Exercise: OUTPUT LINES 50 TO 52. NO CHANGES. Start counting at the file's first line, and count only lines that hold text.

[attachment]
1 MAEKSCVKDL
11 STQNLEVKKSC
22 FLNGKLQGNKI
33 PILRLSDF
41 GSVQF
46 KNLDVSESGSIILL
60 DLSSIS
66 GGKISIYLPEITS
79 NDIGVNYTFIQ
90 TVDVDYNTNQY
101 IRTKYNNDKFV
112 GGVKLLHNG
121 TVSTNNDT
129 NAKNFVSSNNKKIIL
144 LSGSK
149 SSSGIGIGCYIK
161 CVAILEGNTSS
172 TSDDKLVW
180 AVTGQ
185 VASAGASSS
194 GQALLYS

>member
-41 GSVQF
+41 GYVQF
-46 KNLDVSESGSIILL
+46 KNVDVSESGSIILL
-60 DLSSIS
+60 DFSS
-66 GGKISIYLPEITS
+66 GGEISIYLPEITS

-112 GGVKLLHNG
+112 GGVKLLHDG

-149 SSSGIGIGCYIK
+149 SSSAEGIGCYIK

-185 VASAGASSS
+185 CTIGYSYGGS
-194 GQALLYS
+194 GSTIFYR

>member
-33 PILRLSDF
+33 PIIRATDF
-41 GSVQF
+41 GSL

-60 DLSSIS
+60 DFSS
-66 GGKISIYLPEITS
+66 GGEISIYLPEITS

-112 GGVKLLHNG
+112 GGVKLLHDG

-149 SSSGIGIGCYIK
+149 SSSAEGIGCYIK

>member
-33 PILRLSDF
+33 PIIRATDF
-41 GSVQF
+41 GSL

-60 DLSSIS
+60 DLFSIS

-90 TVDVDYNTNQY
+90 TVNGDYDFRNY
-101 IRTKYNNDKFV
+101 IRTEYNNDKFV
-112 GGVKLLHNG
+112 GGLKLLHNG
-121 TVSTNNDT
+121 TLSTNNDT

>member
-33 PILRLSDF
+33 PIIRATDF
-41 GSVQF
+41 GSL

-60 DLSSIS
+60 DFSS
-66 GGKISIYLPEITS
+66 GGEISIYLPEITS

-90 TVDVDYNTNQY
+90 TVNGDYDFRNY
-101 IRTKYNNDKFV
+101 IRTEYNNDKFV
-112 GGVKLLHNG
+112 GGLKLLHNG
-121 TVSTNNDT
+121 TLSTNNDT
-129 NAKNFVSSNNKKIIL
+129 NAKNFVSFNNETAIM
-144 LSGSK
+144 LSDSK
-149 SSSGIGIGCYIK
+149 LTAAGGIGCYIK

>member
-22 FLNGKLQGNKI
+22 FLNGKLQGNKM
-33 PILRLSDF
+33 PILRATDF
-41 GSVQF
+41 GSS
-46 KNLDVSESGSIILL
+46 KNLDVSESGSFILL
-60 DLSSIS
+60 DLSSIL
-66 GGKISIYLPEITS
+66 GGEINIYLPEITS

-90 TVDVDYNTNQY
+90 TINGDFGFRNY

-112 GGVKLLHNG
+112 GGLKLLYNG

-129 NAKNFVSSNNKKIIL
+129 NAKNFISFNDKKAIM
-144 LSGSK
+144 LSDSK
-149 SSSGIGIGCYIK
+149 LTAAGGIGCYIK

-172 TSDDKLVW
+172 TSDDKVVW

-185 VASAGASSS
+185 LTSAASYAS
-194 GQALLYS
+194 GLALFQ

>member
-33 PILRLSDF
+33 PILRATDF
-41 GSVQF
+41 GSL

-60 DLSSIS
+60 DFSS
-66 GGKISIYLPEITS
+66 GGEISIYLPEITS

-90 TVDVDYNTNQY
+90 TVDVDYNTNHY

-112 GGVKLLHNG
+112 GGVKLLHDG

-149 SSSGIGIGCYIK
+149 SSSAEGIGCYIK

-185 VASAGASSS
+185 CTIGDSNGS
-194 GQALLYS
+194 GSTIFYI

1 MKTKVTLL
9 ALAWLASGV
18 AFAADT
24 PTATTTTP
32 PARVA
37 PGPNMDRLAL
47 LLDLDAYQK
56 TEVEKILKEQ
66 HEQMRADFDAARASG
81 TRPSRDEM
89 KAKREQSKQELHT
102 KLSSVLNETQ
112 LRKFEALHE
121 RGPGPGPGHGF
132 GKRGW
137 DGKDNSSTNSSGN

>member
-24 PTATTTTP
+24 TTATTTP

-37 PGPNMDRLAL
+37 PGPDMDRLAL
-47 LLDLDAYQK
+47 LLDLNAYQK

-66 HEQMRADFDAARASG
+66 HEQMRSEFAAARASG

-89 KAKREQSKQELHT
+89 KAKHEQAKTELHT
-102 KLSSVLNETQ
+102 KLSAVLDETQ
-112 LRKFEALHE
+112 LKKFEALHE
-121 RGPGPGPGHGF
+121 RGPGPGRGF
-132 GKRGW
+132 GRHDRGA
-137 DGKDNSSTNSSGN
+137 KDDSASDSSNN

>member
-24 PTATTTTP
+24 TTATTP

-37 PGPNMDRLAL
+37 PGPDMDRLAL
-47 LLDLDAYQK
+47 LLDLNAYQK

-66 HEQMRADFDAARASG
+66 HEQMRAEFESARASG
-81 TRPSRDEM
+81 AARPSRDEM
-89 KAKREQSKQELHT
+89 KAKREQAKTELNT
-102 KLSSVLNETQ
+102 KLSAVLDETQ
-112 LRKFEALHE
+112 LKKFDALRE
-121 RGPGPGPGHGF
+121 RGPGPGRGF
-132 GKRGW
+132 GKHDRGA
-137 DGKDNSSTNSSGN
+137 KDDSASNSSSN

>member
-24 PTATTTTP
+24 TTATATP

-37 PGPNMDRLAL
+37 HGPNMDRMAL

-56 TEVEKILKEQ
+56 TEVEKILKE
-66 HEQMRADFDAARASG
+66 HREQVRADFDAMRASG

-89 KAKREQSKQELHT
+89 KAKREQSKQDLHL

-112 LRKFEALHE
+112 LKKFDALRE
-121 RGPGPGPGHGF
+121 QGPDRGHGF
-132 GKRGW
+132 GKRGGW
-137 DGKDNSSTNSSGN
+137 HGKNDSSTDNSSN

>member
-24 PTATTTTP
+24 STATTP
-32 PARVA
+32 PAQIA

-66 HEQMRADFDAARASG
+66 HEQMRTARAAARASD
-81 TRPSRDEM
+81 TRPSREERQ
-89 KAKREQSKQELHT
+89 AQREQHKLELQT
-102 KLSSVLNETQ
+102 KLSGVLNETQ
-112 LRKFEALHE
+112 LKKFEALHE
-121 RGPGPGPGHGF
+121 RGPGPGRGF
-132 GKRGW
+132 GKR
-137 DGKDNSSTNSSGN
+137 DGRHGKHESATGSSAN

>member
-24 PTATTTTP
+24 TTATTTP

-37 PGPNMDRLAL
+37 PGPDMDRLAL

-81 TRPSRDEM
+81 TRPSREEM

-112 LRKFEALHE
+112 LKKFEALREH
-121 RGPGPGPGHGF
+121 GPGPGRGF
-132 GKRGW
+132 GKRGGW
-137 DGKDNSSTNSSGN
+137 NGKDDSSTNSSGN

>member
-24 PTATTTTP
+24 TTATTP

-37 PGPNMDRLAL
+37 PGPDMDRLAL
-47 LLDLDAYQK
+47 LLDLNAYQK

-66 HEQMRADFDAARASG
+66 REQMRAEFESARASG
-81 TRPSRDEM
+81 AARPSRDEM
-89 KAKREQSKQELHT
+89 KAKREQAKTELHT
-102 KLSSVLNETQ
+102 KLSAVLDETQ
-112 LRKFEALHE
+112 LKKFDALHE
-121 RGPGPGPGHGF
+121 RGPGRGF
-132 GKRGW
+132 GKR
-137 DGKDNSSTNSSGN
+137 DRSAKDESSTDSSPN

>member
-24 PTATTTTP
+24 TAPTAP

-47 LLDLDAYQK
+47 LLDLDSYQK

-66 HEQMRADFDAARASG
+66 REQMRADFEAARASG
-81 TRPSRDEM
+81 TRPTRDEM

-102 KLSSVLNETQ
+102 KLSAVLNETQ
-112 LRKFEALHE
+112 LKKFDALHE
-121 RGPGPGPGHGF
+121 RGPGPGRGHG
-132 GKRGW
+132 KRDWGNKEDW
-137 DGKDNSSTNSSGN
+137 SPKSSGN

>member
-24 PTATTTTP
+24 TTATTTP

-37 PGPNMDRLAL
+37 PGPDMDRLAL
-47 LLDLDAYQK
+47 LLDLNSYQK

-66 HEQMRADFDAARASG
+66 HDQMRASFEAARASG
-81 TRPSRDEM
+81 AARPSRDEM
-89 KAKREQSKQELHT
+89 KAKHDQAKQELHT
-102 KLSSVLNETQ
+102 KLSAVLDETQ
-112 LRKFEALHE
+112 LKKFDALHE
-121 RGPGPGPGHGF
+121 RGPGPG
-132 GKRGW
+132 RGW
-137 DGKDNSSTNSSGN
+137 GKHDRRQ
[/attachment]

-149 SSSGIGIGCYIK
+149 SSSAEGIGCYIK

>member